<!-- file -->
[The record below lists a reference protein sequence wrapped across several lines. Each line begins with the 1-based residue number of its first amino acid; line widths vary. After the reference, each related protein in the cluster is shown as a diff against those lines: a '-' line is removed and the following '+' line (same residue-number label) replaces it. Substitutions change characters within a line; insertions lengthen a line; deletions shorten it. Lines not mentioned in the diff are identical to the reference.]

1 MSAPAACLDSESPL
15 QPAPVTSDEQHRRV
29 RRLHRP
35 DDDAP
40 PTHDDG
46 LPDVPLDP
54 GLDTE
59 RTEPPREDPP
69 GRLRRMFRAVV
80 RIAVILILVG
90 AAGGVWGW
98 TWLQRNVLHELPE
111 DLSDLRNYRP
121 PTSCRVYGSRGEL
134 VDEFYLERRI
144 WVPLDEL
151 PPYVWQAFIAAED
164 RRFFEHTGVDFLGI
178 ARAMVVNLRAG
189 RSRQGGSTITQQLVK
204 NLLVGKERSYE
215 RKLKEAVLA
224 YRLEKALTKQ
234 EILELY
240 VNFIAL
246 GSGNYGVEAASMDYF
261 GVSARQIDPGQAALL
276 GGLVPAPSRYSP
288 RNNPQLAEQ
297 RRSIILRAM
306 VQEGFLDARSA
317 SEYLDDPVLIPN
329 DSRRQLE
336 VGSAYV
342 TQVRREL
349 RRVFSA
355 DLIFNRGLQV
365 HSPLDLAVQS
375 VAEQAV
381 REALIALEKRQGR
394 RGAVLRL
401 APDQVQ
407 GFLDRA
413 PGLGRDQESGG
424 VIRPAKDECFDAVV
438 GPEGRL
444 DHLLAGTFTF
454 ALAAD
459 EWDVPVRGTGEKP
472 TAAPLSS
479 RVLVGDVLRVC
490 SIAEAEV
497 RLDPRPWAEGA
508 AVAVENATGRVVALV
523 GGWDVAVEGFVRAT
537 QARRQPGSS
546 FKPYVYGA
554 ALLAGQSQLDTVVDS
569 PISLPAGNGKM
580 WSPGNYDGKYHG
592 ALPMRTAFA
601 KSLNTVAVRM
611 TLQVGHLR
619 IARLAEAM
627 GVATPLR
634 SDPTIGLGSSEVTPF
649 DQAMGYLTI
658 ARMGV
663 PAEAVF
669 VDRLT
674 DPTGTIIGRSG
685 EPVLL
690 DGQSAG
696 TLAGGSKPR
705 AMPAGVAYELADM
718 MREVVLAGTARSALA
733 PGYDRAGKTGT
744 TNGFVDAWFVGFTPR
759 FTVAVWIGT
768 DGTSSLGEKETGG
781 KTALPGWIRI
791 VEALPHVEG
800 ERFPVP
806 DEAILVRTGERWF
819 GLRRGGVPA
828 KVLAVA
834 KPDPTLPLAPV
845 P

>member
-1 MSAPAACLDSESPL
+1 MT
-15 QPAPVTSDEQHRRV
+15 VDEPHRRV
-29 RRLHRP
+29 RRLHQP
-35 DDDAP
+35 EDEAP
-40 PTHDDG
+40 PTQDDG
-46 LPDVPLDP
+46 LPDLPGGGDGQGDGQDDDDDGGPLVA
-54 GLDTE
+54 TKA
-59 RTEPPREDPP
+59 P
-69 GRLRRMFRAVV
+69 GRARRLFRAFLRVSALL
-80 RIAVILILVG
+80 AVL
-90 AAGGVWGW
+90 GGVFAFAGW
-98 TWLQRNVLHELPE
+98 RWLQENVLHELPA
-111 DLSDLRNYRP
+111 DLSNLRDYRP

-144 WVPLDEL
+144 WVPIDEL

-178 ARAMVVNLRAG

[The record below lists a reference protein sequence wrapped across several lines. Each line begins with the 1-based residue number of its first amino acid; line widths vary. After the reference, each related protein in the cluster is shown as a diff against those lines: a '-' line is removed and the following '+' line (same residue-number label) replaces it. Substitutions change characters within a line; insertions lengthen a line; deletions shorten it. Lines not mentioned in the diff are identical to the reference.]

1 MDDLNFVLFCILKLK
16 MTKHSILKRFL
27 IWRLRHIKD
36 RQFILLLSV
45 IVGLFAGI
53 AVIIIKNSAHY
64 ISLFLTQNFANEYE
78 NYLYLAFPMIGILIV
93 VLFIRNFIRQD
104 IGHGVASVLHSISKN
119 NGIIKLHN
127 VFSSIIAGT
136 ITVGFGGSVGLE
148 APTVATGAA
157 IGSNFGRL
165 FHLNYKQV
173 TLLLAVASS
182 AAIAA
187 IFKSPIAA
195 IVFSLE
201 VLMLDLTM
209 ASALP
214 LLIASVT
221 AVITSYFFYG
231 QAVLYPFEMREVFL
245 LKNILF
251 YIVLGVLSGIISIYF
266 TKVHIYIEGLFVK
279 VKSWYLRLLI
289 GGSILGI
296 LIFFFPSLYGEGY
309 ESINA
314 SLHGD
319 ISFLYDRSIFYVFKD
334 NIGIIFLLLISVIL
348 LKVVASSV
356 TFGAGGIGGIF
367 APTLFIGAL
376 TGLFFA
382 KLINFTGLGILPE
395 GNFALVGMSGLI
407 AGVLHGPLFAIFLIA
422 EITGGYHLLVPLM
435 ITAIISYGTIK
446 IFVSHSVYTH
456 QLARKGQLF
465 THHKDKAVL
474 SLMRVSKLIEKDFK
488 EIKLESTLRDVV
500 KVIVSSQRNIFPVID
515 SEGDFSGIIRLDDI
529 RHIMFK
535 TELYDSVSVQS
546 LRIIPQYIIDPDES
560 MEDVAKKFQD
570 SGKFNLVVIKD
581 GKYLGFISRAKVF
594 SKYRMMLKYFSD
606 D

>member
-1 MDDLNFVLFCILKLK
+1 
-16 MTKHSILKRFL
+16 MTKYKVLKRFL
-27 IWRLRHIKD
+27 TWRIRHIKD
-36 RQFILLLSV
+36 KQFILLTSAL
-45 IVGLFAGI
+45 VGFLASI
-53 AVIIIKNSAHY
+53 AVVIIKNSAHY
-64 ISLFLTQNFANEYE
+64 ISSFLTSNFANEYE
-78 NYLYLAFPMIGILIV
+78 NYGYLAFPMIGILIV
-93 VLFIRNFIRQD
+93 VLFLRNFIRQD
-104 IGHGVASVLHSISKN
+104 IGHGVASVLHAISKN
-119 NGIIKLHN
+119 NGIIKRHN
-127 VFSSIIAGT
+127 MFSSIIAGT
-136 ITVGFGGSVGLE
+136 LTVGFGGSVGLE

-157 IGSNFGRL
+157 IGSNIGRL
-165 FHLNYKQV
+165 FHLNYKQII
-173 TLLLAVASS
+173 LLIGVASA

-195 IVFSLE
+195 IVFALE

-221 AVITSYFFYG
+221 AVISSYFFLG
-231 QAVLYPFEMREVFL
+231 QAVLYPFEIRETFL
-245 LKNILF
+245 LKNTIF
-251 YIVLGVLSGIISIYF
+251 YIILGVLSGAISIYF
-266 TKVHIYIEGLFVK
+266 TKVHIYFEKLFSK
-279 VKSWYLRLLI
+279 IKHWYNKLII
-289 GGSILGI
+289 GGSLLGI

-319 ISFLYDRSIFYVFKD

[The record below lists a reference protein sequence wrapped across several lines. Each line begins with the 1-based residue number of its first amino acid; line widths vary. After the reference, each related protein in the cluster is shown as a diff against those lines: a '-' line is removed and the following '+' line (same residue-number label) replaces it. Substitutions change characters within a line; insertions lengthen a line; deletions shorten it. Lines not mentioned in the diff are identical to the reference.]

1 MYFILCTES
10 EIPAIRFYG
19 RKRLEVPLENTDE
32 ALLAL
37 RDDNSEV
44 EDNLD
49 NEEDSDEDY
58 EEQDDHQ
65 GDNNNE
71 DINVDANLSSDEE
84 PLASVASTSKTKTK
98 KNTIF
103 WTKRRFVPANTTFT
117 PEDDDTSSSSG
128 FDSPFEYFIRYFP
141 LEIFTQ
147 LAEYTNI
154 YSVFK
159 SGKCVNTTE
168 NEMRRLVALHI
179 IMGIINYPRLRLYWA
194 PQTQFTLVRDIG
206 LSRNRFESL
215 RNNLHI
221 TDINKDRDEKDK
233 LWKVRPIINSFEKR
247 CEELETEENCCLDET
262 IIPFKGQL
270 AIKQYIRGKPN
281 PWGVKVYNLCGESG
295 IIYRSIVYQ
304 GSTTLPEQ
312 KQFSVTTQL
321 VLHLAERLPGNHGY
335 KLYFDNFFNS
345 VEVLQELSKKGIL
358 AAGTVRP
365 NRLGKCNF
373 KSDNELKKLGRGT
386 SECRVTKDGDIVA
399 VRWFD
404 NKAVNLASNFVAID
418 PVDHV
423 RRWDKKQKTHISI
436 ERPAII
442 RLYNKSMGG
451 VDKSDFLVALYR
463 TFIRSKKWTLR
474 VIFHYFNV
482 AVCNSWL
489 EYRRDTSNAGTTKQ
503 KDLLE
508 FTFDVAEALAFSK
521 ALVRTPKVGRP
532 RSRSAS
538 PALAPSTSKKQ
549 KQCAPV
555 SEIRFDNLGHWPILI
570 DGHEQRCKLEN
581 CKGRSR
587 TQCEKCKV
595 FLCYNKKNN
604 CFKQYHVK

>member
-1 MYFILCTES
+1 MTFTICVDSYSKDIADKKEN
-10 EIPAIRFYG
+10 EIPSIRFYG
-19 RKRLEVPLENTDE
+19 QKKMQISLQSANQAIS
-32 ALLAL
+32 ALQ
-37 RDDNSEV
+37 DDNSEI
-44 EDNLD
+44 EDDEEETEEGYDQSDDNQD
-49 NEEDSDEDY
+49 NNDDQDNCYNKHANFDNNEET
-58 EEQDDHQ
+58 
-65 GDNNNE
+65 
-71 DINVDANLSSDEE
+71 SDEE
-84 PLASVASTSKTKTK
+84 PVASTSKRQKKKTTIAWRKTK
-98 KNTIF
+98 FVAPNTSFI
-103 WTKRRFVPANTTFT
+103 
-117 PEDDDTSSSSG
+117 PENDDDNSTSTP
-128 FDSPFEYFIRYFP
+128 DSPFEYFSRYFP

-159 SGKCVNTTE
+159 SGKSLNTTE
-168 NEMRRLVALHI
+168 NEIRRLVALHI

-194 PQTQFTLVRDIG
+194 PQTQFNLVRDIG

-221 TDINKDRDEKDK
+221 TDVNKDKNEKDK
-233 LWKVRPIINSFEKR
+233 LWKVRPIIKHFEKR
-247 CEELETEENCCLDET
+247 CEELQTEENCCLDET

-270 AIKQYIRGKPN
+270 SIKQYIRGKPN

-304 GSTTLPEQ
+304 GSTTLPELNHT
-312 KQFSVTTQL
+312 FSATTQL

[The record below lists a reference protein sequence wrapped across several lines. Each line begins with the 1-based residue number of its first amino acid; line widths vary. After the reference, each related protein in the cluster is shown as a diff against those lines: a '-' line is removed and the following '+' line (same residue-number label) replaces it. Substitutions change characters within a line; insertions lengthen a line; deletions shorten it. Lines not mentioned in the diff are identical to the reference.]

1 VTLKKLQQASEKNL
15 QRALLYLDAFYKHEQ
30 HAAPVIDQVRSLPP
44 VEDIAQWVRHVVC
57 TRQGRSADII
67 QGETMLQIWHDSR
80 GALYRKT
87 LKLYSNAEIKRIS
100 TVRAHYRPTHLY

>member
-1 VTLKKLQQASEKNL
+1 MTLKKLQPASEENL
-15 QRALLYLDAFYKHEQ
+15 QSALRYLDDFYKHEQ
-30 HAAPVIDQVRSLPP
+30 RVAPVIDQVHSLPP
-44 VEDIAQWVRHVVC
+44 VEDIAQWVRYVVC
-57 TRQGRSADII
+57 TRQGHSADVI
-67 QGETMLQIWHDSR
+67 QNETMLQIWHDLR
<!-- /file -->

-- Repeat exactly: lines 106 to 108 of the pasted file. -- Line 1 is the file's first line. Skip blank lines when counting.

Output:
+59 P
-69 GRLRRMFRAVV
+69 GRARRLFRAFLRVSALL